• Do you have fibroids, endometriosis or Polycystic Ovarian Syndrome (PCOS)?

• Do you get pre-menstrual or ovulation sugar cravings?

• Do you get hormonal phases of irritability, crying and/or negative thoughts?

• Do you have menopausal symptoms?

• Do you have fertility issues?

• Have you used hormonal contraception (the Pill, IUD or implant) for years?

Affecting women only, this body type thrives on stress hormones interacting with oestrogen, progesterone and testosterone, skewing the delicate balance your hormonal system needs to function well and leading to weight gain typically on the bottom, hips and thighs.

WHAT TO DO: Reduce your alcohol consumption as it can raise circulating oestrogen and may worsen PMS.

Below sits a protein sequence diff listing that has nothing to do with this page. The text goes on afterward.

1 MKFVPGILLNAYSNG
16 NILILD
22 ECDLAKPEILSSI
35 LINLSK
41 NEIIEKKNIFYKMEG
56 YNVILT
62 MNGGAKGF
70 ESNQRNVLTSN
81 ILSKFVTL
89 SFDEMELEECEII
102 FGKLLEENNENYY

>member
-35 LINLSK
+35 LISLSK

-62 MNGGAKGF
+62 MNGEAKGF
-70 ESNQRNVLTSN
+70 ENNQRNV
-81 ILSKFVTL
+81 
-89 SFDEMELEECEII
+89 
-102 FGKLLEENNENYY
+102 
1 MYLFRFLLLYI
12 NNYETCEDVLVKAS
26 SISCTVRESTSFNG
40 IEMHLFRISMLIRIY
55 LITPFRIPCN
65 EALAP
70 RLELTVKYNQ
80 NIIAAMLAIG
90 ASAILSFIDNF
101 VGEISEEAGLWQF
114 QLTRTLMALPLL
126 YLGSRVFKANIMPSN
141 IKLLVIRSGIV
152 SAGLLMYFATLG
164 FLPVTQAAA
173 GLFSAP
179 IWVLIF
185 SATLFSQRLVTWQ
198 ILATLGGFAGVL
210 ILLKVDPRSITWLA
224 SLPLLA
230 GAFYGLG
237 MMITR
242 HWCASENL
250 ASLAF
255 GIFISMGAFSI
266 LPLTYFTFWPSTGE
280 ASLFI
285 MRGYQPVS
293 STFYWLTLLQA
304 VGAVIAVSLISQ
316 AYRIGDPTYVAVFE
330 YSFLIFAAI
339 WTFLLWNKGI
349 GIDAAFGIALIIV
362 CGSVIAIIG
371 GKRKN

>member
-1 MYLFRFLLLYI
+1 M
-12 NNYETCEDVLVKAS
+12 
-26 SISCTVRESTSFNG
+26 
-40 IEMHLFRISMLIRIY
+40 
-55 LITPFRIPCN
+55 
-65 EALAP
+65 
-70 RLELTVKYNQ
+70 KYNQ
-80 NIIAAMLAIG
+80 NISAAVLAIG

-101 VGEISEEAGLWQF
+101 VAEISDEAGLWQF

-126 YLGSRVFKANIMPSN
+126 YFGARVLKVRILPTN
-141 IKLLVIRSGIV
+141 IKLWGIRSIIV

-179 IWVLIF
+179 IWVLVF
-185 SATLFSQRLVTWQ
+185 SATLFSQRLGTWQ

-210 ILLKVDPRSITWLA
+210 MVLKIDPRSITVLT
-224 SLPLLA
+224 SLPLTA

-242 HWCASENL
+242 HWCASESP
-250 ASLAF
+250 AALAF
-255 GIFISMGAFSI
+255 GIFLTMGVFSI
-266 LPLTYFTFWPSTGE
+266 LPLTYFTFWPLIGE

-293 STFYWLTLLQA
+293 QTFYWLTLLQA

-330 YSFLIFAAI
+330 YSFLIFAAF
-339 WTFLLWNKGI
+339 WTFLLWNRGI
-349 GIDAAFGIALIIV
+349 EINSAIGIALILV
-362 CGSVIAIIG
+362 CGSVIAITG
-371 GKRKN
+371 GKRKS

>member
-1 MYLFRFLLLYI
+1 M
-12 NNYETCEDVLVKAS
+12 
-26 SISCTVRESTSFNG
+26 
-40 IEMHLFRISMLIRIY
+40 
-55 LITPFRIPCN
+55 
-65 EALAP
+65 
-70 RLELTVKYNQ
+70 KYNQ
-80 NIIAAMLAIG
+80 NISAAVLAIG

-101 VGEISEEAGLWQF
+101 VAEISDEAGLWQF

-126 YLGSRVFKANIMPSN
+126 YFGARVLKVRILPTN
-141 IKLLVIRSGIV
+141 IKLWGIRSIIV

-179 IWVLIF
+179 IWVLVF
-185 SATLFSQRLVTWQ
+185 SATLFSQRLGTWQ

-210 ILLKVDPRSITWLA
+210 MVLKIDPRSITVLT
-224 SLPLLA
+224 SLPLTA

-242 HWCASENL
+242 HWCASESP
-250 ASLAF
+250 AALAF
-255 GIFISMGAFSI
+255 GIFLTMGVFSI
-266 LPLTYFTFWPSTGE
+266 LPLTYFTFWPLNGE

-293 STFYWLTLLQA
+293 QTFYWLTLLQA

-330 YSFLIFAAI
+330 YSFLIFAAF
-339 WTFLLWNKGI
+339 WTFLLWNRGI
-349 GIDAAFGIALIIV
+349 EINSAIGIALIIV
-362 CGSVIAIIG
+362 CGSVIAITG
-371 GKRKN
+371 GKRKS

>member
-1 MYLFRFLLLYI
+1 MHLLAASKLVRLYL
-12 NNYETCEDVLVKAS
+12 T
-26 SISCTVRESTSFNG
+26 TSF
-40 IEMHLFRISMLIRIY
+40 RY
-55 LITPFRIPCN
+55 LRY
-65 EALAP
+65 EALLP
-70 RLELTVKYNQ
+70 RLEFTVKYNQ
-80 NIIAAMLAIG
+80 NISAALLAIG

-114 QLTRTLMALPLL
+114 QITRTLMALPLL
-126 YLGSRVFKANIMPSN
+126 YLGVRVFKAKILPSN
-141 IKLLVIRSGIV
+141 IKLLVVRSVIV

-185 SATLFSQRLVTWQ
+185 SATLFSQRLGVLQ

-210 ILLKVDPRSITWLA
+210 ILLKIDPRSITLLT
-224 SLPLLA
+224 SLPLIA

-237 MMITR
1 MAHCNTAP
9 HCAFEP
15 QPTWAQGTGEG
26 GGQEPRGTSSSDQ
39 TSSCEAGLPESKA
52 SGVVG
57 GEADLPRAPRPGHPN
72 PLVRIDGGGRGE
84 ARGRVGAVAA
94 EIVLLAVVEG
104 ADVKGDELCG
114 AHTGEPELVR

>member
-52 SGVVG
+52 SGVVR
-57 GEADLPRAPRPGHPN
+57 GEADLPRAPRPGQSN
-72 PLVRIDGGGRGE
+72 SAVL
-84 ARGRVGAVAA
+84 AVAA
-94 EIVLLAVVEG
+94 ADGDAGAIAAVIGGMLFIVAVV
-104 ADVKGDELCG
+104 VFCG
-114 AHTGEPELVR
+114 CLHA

Organic meat, eggs and dairy products tend to be lower in growth hormones, which may disrupt your hormone balance.

Eat a little fermented soy in the form of soy sauce, tamari, miso and tempeh — the Chinese and Japanese have found this can help regulate the balance of female hormones.

Eat plenty of fiber to ensure effective elimination of excess hormones via the bowel (constipation may cause hormones and toxins to be re-absorbed into the body).

Exercise every day — it is a crucial physical process that increases hormone balance by boosting circulation and detoxification.


• Do you wake up feeling weary?

• Do you have energy dips?

• Do you rely on sugar or caffeine to perk you up?

• Do you feel fuzzy-headed?

• Are you exhausted by evening?

• Do you sleep badly?

• Do you get fluid retention?

If you’ve been a ‘wired’ stress type for a while, you can easily become a tired type, which can result in crashes that leave you unable to function without unhealthy sugar or stimulants.

WHAT TO DO: Swap external energy fixes such as sugar, coffee, alcohol and cigarettes for a multivitamin and mineral supplement to boost iron, B and C vitamins and magnesium.